No, a woman is not a game.

by .__. on September 24, 2016 - 5:33pm

Link to the picture: http://creativecriminals.com/print/playstation/touch-both-sides

In 2014, Sony released this highly controversial ad to sell their PS VITA. The product was indeed failing compared to the other handheld competitors but such an action screams desperation. This advertisement compares a very strange woman with two pairs of breasts on each side of her body to a video game console. Perhaps to indicate that both sides of the handheld console is just as smooth as the skin of a woman. She seems to be dressed for some kind of party. The body takes half of the image space to make sure that we look at it first while the text and logo takes almost no space. The phrase “Touch both sides for added enjoyment” is used to attract male buyers and has a highly sexual connotation. These grotesque elements form an almost surreal advertisement. It is surprising to see Sony attempting to use sexual images since they never needed sex to sell their products in the first place.

When most people look at this advertisement, they probably just think it's funny and there's nothing wrong with it. However, that is the main problem. “Since gender roles are so pervasive and deeply ingrained in our psyche through cultural transmission, cultural patterns of gender interaction often seem to be taken for granted as natural and, consequently, unchangeable.” (Cortese 80) In other words, people don't really question the gendered messages constantly being sent to them by advertisement because they become natural over time. We become subjugated to mass media easily and their social rules become ours.

Literally everything about this advertisement dehumanizes women. The face, which is the most expressive part of a person’s body, is hidden. She is shopped to look like some sort of monster solely created for pleasure. The slogan depicts her as a sexual object. She is even compared to an object that is mainly used for entertainment purposes, a video game console.

Although the main target of this advertisement is the male audience, it is likely to assume that one of the possible gendered messages conveyed here is that women are to be used as sexual toys. Women can feel constrained or even disturbed by this fact but the advertisement also project this mentality to men. It is saying that men should view women as mere objects used for entertainment and that it is entirely forgivable to do so. In many studies, people have found that men often commit sexual assaults. One study points out that one in twelve men would rape if they wouldn't get caught and another study had 51% of its participants having assaulted sexually (Cortese 82). The first statistic is significant because it means that men are slowly getting to the point where law is the only barrier behind rape. This advertisement promotes men as a sexual human being by pointing out that sex is just a game, further enhancing the desire of men to commit rape or sexual violence.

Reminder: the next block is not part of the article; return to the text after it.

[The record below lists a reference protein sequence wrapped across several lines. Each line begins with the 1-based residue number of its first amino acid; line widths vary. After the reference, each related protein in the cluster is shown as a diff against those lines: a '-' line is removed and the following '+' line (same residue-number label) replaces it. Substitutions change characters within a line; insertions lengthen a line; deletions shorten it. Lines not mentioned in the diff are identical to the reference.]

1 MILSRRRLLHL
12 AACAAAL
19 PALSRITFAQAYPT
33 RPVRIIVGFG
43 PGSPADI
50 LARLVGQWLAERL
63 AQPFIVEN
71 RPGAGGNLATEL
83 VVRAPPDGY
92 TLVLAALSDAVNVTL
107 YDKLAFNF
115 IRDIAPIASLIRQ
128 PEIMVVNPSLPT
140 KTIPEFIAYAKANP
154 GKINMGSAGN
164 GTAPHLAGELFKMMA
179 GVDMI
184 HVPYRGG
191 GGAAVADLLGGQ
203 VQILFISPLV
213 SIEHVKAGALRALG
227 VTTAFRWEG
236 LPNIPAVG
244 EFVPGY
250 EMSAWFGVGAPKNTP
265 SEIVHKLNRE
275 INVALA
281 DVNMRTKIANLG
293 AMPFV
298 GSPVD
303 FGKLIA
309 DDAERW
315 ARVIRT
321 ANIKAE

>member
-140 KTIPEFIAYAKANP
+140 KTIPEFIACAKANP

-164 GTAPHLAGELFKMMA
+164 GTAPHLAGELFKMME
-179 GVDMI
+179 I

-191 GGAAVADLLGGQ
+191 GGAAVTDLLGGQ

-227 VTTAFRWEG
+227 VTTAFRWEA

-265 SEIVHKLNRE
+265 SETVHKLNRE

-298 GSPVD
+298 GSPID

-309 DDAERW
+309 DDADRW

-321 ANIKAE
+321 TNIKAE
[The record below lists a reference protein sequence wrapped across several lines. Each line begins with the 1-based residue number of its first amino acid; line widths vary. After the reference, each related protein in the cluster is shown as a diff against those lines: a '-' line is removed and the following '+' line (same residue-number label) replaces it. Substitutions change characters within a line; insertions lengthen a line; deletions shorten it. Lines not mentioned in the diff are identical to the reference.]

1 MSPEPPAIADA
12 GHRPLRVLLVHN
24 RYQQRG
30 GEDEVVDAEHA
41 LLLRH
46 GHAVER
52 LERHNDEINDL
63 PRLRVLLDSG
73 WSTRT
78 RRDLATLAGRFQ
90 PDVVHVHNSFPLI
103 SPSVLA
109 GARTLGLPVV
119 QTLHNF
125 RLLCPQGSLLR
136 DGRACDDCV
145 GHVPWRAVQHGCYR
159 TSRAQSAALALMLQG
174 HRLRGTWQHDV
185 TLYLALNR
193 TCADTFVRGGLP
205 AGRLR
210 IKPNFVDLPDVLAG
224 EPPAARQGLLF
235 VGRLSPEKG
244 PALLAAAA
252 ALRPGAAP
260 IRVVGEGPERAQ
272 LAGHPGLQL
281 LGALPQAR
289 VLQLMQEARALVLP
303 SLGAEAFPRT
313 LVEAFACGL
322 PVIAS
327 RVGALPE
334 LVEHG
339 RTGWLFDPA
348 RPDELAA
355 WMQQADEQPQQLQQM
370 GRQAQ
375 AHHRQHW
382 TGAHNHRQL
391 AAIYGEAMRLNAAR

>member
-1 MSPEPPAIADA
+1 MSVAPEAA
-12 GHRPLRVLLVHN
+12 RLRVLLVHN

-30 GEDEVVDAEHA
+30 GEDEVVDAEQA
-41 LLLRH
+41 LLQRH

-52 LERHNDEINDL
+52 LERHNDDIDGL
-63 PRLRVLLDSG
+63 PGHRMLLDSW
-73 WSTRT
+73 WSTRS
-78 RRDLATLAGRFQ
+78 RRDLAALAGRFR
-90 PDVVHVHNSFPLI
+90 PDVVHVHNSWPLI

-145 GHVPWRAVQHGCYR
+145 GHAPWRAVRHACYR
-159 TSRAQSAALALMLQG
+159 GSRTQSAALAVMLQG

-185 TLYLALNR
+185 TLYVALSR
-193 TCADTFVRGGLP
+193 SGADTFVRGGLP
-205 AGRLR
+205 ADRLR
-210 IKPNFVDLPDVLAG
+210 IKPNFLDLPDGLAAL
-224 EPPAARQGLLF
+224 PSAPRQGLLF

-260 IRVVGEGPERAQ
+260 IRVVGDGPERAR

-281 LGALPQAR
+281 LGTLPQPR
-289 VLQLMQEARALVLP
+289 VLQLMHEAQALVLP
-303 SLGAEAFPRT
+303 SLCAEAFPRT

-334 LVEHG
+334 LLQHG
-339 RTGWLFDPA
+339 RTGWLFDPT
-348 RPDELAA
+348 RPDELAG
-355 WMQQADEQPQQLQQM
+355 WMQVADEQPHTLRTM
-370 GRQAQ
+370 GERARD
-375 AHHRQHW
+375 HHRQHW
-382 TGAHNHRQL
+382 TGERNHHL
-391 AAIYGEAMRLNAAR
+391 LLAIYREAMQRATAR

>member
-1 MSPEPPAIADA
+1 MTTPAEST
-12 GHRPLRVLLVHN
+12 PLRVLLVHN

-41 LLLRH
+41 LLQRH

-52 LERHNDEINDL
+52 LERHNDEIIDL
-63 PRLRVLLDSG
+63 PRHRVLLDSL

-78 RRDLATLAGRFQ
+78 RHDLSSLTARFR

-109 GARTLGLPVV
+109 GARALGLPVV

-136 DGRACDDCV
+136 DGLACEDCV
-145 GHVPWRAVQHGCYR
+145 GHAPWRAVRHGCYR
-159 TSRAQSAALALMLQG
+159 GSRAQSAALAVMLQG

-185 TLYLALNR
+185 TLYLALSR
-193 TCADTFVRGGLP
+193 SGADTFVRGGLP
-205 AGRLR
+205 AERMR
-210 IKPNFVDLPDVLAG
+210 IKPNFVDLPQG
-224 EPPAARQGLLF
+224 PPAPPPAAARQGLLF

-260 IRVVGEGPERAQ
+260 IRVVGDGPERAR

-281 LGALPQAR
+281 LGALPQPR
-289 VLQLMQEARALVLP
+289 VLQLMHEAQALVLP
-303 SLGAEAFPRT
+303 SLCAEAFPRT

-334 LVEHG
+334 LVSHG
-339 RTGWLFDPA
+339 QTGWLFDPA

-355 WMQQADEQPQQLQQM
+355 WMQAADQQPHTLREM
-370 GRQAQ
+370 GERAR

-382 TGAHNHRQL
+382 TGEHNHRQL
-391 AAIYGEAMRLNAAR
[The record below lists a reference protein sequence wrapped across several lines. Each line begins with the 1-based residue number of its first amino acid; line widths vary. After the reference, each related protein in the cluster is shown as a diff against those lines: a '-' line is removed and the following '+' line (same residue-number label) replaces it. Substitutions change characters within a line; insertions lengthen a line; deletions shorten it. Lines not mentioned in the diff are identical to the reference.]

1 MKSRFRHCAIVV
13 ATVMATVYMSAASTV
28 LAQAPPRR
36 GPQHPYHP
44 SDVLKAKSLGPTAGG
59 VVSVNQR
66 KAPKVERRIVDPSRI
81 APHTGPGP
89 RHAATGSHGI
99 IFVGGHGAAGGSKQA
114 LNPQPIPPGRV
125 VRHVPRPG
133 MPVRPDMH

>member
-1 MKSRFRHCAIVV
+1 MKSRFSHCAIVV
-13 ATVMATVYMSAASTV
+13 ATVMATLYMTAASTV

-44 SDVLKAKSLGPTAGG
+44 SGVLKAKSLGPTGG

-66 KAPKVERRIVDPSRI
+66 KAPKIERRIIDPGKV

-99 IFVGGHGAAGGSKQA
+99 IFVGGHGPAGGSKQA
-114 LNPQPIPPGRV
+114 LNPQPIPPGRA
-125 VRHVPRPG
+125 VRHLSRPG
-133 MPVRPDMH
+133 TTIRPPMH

The advertisement presents the breasts of the woman and the thin waist as a symbol of beauty. These symbols are harmful to society in general because they make consumers want to achieve impossible standards. Many advertisements in media has engendered a wave of anorexic and depressed women and this one is no exception.

The core concept of advertisement is tied to attracting its consumers using surreal or even fake images. There isn't much that can be done about that. However, consumers need to understand that the messages sent by advertisement should not interfere with how society functions.

If I were to fix this advertisement while also selling the product, I would simply put some of the gameplay footage or the best pictures of the games instead of a woman. This would make the advertisement less immoral and inform the consumers about what the product actually has to offer.

Works cited

Cortese, Anthony. “Constructed Bodies, Deconstructing Ads: Sexism in Advertising.” Provocateur: Images of Women and Minorities in Advertising, Third Edition. New York: Rowman & Littlefield Publishers, 2008. 57-89.